An enlightened government (well, that that is a misnomer if there ever was one!) could very well be forced to decide to focus on moving people instead of cars once fuel crosses the $2.00 per litre Rubicon, and that could translate to more effective transport solutions on the water as well as on land. Passenger ferries would provide convenient harbour-to-harbour inner city service, places where our largest population densities already exist. They would not have to move thousands of tonnes of cars, trucks and buses on every run and would therefore be smaller, lighter and more fuel efficient. They would require far less massive infrastructure and have a quicker dwell / loading and turn-around time. With decent ridership they would not have to sacrifice scheduled runs, good food and coffee and union-scale wages to achieve a profit provided the service was high quality. Passenger ticket prices would be 20% of that charged if they brought a standard vehicle. The vessels could also avoid the fast ferry mistakes and run on standard diesel technology, yet achieve slightly higher speeds than our current lumbering motor vessels transporting giant floating traffic jams. BC Ferries would also have the clout to negotiate fuel purchases in bulk, and would also be very influential in steering the government to reserve a portion of the northern natural gas resource as a long-term fuel source until cleaner marine transportation technologies evolve.

    If a decent directly-connected regional electric passenger rail service was offered at both ends of a ferry route on at least the major runs, then my guess is that millions of citizens and tourists a year would use the service and abandon bringing their cars onto the ferries for all but the most necessary trips. In that light, I see the existing Tsawwassen ferry terminal as having a Best By Date, and therein even less need for a connected commuter or any other kind of rail service. Perhaps the terminal will eventually be reserved for commercial truck and rail freight, or maybe even some kind of clean industrial function. But my favourite choice would be to rehabilitate it back to high-value tidal marsh that will have its own natural built-in climate adaptation abilities.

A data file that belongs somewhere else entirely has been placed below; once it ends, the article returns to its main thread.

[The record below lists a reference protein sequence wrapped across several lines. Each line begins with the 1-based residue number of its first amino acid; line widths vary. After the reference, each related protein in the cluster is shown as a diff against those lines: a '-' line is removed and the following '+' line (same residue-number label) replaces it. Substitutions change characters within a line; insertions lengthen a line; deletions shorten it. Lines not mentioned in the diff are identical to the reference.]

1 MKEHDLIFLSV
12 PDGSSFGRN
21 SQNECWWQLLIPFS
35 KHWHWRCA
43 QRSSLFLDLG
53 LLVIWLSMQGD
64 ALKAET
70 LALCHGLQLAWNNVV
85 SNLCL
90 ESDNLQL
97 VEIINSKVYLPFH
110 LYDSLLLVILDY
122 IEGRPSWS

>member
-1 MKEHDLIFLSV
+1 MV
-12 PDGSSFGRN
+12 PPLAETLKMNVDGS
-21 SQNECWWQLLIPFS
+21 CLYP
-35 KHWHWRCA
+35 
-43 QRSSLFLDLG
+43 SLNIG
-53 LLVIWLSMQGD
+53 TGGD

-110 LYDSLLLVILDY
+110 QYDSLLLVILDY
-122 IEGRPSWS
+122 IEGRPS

It is profoundly unfortunate that the Tsawwassen First Nation banked its economic future on the discredited development model of last century consisting of auto malls and residential and industrial subdivisions, built on flood-prone agricultural land to boot. There are much better ways to share the economic benefits of 21st Century urban and resource development with First Nations, but that is a subject meant for a series of essays on another site next year.

    MB

    September 26, 2013 at 11:20 am

  4. RE: “…walk across the line service” – this is barely possible now, but not convenient. Stop #55497 is the closest one to the border – northbound on King George Blvd at 8 Ave.:
    http://tripplanning.translink.ca/hiwire?.a=iStopLookup

    From there it’s a 20 minute walk to the border. Translink could easily extend the 375 (321 in the later evening) to the Beach Road exit and use the turnaround through the median to reverse the route. With a stop just before Beach Road southbound and one near the tourist information centre northbound (http://goo.gl/maps/xiFoD), it’s a 10 minute walk from US Customs to H Street where the 70X express (http://www.ridewta.com/route_70X) and 55 (http://www.ridewta.com/route_55) routes are routed (http://goo.gl/maps/M2Sq6). The stop is on H Street on the east side of 3rd Street.

    Part of the problem is with Whatcom County transit. In the late nineties to about 2001 or so, the 70X had a later departure (around 9 am) that made it possible to connect from downtown Vancouver. That run was cut, and as the 70X is a commuter route, there are no mid-day runs. The 55 has one mid-day departure – but it terminates at Cordata Station north of Bellis Fair while the 70X goes through downtown Bellingham to WWU. There are no transfers on WTA buses – one pays another fare when one boards a different coach.